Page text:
Back at the start of 2020, I was commissioned to create a brand and associated assets for Deheers Warehouse, a sensitive conversion of a beautiful 18th century commercial building into luxury harbourside apartments.
At the point I came into the project, construction was already underway and there was an increasing need to create content for attracting potential buyers. There was plenty of historical information from which inspiration could be taken for written copy but little in the way of visual content, aside from a handful of Architects’ concept images. All historical photos were subject to copyright, the owners of which were impossible to locate or not forthcoming with consent. The build was not sufficiently far along to take photos of the apartments so any visual solution would have to be created virtually. I needed to find a way of producing interior visuals to a level befitting the quality of the development with neither the time nor budget to employ a specialist CGI studio. The only logical solution was to work out a way to produce the visuals myself, despite having no idea of how.
I work with pen and paper, AutoCAD, Rhino 3d, Adobe Suite and have played with rendering software such as Vray, Flamingo and Keyshot. Whilst I had previously used these software solutions to produce decent product visuals, interior visuals had always eluded me. I know from talking to my peers, that I am not alone when it comes to interior rendering. Client perception generally is that photo‐realistic CGI interiors require no effort at all and provided a 3d model exists, created at the click of a button. The reality for most small design teams is that such images are unachievable in-house and unaffordable externally. Even if someone within a business were equipped with the skills and hardware, using existing render software would require as much time to set up and render a scene as was spent modelling it. When presented with the expensive reality, most clients cannot justify the cost.
Such images have quite simply been out of reach, certainly to me. Instead, I have always opted for rather more lo‐fi alternatives such as mood boards, collages, perspective hand sketches, 2d colour elevations and various Photoshop actions to convey just enough information for a client to sign‐off.
The Deheers project however, demanded a far higher level of interior visual than I had previously created. I could have proposed perspective marker renderings had the project not been at a point on the timeline where there was still potential for significant design elements to change. Any viable solution would need to be digital, compatible with my existing workflows and capable of allowing for retrospective design changes. Pretty much the antithesis of a marker rendering. My gut told me there would be something I could use so, hoping for the best, I opened Google and started searching.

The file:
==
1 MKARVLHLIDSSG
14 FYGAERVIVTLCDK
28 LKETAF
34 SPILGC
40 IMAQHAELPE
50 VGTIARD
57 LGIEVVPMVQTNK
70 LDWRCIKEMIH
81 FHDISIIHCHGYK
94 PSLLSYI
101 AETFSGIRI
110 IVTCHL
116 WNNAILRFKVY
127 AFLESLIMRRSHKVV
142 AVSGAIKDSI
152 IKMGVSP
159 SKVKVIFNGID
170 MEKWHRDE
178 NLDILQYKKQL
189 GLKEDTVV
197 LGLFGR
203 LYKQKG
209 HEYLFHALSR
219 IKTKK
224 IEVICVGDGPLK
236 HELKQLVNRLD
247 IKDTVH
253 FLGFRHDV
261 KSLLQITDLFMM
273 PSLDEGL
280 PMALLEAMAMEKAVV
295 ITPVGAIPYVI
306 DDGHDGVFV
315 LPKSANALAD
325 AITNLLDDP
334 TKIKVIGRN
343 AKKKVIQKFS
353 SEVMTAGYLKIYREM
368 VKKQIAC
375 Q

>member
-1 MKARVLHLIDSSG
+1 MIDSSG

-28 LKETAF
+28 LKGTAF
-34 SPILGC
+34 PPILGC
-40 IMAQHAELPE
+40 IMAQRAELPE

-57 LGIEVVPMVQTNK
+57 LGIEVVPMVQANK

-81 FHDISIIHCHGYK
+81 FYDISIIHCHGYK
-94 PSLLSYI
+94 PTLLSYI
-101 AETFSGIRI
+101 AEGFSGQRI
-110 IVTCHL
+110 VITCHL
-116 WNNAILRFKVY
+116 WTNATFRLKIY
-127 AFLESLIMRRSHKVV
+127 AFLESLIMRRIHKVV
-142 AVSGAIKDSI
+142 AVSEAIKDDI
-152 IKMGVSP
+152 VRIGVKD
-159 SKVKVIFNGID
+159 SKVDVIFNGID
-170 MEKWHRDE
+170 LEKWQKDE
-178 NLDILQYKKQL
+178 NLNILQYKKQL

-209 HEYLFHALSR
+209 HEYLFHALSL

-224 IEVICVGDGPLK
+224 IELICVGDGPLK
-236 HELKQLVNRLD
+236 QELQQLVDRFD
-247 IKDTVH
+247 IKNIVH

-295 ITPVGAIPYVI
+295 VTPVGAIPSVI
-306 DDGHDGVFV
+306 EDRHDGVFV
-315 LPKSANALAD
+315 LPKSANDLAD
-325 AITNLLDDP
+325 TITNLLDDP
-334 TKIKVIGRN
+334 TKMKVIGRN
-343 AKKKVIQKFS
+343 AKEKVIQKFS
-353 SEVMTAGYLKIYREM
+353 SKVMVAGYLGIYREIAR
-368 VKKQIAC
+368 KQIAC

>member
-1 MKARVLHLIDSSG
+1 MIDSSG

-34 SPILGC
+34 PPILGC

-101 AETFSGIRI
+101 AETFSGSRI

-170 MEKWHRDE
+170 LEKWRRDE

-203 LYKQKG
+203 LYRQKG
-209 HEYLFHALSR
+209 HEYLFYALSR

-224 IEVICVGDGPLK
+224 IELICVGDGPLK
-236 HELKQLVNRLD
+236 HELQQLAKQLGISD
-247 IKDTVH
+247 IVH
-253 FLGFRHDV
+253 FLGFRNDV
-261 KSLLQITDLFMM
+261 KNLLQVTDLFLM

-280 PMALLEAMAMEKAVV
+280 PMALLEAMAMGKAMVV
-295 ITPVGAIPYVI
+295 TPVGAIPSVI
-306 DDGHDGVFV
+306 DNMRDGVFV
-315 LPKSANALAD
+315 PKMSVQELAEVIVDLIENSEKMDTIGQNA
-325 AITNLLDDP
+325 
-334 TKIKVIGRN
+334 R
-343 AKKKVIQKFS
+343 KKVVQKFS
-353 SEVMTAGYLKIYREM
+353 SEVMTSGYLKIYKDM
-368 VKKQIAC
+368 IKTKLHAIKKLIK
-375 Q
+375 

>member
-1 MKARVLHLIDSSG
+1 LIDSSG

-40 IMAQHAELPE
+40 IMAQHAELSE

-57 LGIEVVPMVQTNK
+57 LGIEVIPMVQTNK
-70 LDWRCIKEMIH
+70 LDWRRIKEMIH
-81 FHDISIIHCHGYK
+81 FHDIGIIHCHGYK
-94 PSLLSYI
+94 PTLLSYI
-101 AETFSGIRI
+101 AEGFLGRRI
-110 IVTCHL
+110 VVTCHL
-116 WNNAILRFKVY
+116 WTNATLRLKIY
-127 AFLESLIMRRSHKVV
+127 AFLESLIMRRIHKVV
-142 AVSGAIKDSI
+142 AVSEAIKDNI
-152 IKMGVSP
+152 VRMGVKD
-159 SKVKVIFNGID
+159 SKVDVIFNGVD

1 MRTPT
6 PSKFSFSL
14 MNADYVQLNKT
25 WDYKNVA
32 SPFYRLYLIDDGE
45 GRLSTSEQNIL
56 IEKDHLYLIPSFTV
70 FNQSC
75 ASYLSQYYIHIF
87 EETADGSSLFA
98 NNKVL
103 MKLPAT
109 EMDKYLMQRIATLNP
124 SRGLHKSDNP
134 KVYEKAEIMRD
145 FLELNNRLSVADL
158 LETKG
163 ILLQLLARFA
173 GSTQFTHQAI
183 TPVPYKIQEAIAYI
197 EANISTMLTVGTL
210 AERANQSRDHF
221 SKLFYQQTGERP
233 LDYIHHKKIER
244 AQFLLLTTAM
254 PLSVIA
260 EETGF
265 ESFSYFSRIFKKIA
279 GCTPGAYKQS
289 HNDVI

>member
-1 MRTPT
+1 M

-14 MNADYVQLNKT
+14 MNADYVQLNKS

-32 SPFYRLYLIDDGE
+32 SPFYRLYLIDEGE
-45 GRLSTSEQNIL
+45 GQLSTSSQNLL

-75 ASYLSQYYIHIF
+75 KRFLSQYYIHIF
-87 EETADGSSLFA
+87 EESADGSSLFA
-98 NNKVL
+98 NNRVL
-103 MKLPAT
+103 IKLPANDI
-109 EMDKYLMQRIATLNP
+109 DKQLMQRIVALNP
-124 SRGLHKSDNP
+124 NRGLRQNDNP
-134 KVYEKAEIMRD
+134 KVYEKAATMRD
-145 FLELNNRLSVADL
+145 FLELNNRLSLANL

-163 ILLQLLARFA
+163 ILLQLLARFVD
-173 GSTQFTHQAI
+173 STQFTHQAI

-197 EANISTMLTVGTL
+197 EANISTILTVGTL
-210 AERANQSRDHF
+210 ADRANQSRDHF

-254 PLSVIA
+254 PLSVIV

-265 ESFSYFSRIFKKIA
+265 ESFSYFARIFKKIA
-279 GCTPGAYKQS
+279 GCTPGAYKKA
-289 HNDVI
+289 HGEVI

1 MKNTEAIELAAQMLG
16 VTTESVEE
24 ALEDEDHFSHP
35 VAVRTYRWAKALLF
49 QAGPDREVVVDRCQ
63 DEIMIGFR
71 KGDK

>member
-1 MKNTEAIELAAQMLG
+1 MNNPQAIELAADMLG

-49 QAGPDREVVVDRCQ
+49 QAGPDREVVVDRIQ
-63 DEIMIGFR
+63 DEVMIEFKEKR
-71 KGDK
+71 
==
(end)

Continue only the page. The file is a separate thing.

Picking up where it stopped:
I was surprised by just how few options there were. There was no shortage of software offering the promise of ‘high end professional images at the touch of a button’ but, once you read through their literature, very few that I could be confident of using to achieve the level of image I needed.
The large proportion of software I came across could be placed into one of four categories:
- Too expensive. These days most are subscription based, requiring a minimum 12‐month commitment or a monthly rolling subscription. Most came in at around £40 per month which is almost as much as I pay from the entire Adobe Creative Cloud Suite. Some even required a ‘per render’ fee.
- Not compatible. As well as rendering, many of them offered drafting and modelling functionality. In most of these cases the workflow from Rhino would be problematic or impossible altogether, without additional software.
- Low image quality. A lot of the example output images conveyed nowhere near enough of the emotive qualities I was looking for from a final image. Even with significant postprocessing in Photoshop the results would fall short of the mark.
- Overly complicated. These solutions catered more for CGI specialists, communicating in language I was never going to understand and requiring hardware far beyond my computer’s specification to function efficiently. I was in no doubt, given a significant learning curve, that I could produce results with these but were it not for the fact they also fell into the ‘too expensive’ category.
FluidRay stood out from the crowd. As well as claiming compatibility with Rhino, its website content was easy to understand and message simple; ‘fast, easy, high‐quality’. My laptops met all the minimum system requirements and there was a free 10‐day trial with no need to provide any payment information. The pay‐as‐you go subscription model worked for me as did the low monthly amount. Most importantly of all, the gallery images looked to be of an acceptable quality, even once considering the possibility they could have been post‐processed. There was enough there to warrant downloading the trial and having a play.
Before getting into FluidRay I spent about 30 minutes modelling a basic interior scene in Rhino, making sure to include some architectural elements that would feature in the Deheers’ interiors.